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UPDATED: April 23, 2007 No.17 APR.26, 2007
Hot Money, Hot Potato
International hot money flowing into Chinese capital markets has caught the attention of Chinese watchdogs
The Chinese are not the only ones feasting on the thriving property and stock markets. Apparently, these markets are the targets of international hot-largely speculative-money.

According to the latest State Administration of Foreign Exchange (SAFE) report, foreign exchange reserves grew 37.36 percent year on year and hit $1.2 trillion-the largest reserves in the world-by the end of March.

In the first quarter the figure increased by $135.7 billion. Deducting the $46.4 billion trade surplus and the $15.9 billion of foreign direct investment (FDI) over the same period uncovers $73.4 billion in extra money floating about, leaving many wondering where it all has come from.

Normally, money remaining after deducting the trade surplus and FDI is considered "hot money." Hot money refers to money that is moved by its owner quickly from one form of investment to another to take advantage of changing international exchange rates or to gain high short-term returns on investment.

Tao Dong, Chief Economist with Credit Suisse First Boston, said that the soaring property and stock markets along with renminbi appreciation expectations have lured international hot money to China. "If the hot money is suddenly squeezed out of China, the aftermath would be unimaginable."

According to Tao's estimation, the property market will remain strong for even longer because market regulations in the sector are not standardized yet.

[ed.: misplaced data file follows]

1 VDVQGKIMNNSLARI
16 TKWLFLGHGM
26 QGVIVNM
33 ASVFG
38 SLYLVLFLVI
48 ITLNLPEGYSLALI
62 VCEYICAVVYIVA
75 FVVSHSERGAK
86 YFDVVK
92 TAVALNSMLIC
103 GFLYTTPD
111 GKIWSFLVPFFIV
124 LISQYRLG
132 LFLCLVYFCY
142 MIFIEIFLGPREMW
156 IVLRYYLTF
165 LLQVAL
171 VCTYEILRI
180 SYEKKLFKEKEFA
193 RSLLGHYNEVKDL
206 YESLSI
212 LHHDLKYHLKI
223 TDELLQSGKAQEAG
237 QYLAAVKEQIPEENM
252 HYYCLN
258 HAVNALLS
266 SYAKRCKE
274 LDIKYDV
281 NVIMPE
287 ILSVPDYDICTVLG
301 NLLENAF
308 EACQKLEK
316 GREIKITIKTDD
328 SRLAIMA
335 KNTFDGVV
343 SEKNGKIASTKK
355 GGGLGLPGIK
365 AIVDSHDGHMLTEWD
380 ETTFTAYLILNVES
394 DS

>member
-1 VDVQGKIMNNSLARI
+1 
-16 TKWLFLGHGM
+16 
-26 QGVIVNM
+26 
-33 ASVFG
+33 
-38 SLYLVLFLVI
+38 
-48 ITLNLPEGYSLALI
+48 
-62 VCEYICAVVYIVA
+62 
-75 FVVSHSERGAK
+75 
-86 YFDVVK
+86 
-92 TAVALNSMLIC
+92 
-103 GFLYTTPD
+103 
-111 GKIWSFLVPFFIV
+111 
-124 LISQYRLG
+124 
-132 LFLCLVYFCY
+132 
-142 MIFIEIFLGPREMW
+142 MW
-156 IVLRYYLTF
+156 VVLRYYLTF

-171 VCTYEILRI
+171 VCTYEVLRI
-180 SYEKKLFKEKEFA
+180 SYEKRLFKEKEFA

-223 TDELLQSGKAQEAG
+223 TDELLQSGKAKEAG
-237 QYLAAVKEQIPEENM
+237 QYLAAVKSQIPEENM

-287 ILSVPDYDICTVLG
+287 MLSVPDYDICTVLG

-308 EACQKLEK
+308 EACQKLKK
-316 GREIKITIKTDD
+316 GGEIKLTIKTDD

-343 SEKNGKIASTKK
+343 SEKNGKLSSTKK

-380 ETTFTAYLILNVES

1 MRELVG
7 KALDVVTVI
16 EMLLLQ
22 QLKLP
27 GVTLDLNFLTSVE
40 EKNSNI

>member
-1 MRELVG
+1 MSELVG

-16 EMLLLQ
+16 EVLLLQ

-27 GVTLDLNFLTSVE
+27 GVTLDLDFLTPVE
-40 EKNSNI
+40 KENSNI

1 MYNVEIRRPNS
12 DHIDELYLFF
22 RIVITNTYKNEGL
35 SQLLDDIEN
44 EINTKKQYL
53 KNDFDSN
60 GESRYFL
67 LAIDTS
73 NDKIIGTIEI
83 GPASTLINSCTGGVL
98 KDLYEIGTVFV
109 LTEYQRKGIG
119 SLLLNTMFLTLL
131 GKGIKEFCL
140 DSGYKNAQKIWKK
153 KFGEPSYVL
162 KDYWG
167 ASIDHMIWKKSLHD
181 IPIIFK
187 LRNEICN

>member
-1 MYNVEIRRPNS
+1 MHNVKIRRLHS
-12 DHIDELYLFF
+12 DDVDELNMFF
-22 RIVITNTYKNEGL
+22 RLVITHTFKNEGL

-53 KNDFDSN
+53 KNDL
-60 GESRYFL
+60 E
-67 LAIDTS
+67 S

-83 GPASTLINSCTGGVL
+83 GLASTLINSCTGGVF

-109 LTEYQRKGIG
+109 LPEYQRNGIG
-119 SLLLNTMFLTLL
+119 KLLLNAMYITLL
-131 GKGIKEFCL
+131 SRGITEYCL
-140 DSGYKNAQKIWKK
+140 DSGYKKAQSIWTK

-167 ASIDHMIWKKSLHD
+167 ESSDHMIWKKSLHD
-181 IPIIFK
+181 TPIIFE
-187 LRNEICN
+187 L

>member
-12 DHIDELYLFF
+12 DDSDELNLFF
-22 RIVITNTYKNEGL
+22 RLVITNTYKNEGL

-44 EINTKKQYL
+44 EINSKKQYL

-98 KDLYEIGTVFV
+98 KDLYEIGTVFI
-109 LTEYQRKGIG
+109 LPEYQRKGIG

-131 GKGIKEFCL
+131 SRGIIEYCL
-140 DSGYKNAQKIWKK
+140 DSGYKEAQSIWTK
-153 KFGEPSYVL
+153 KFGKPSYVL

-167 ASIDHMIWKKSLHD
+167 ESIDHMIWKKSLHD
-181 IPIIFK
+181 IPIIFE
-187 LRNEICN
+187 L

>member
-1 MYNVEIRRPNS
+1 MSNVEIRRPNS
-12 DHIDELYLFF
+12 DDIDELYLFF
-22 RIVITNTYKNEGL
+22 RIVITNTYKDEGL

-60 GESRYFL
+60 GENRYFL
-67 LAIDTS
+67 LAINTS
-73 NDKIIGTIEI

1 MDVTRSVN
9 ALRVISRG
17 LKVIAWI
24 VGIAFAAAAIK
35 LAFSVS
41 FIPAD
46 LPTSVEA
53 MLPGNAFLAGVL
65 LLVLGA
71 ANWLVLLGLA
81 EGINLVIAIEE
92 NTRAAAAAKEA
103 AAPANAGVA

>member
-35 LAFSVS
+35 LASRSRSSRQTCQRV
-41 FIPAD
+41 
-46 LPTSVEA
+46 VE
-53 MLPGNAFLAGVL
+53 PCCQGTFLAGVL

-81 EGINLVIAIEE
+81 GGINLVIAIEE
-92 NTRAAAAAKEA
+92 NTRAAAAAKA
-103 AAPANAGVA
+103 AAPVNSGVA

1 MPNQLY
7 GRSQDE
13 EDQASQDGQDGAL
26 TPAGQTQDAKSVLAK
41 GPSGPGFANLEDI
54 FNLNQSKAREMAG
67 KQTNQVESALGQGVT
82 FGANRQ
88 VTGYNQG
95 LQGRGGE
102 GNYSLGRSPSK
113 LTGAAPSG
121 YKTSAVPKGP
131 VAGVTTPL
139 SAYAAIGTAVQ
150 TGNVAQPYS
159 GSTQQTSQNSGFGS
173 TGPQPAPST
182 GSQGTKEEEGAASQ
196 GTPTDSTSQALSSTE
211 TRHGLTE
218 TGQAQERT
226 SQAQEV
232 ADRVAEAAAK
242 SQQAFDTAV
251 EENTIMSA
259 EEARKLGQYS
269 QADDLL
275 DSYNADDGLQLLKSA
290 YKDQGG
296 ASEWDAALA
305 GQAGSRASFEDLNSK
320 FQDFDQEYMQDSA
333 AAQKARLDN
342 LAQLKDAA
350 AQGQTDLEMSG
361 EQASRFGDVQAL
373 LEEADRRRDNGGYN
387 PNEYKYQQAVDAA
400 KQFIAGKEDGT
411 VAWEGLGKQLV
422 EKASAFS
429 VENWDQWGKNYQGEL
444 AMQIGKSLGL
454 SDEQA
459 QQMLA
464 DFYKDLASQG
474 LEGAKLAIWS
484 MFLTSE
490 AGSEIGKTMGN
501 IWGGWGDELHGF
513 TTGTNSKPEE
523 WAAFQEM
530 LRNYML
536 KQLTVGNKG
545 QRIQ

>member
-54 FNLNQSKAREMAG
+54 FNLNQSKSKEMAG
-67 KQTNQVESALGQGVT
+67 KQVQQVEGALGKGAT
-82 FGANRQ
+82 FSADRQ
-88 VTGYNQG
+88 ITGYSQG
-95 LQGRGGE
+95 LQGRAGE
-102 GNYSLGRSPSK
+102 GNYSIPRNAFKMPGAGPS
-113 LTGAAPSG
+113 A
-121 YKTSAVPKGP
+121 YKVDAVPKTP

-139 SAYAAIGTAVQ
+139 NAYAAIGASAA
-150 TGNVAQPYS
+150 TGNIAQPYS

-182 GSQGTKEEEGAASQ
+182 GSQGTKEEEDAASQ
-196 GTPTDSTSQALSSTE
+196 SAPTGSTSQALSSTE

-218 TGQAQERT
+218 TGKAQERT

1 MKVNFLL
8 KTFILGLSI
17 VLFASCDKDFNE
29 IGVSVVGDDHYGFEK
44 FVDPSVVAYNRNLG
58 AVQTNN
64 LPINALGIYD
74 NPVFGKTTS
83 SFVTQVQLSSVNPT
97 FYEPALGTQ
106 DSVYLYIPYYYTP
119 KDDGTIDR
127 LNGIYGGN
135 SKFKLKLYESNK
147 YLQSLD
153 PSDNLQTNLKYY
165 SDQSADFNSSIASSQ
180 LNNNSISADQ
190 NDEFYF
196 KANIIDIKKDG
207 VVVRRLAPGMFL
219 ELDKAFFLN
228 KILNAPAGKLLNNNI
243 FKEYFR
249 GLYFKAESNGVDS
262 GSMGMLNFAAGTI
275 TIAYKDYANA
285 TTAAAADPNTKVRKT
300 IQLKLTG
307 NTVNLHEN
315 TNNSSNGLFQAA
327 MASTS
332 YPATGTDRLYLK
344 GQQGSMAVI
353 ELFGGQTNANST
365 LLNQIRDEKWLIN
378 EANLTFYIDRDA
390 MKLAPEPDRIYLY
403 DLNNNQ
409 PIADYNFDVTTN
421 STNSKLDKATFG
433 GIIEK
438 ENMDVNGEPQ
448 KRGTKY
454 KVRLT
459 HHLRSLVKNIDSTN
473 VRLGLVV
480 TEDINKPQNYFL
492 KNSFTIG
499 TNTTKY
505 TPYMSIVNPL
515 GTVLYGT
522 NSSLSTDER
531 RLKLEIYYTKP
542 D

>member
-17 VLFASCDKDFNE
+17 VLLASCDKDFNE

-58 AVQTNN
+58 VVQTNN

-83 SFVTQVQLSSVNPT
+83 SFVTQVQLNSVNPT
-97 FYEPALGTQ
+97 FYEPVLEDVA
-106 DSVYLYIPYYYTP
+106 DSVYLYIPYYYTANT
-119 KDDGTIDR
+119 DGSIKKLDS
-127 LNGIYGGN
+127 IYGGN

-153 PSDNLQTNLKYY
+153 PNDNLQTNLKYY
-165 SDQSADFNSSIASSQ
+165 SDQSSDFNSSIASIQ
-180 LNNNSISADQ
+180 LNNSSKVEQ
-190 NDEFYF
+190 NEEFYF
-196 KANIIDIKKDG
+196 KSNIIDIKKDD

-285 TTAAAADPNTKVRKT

However, Tao also warned of A-share market risks, as the price/earnings ratio hovering in the 30s in that market is twice that of the world average. Someday, the Shanghai Composite Index might cease to be so buoyant.

Financial market deja vu

Though many believe the bullishness of the Chinese stock market is structural, some are having second thoughts. Some experts believe the frequent inflow and outflow of international capital can be disastrous and an asset bubble burst could ruin financial stability.

"An open capital market can easily bear hidden traps and crisis," said Tang Min, Chief Economist with the Asian Development Bank China Resident Mission.

The more open and accessible the Chinese capital market is, the more international capital, including speculative capital, flows into China, pushing asset prices to record highs.

International practice shows that the large-scale influx of international capital drives up asset prices, which then immediately retreats from the market in order to gain on the price discrepancy, an event that can trigger excessive price plunges.

"That's when the financial crisis occurs," contended Zuo Xiaolei, Chief Economist with China Galaxy Securities Co. Ltd., fearing that China could see the same fate as Japan and Southeast Asian countries suffered in the late 1980s and 1990s.

Taking Japan as an example

Due to a lack of controls and relevant supervision measures in the late 1980s, Japan began to show signs of depression. At that time, the Japanese yen was forced to appreciate, triggering a rampant inflow of overseas capital, jacking up housing prices and the stock market. Deceived by the buoyant property and stock markets, Japanese authorities loosened control and supervision over capital controls and bank loans.

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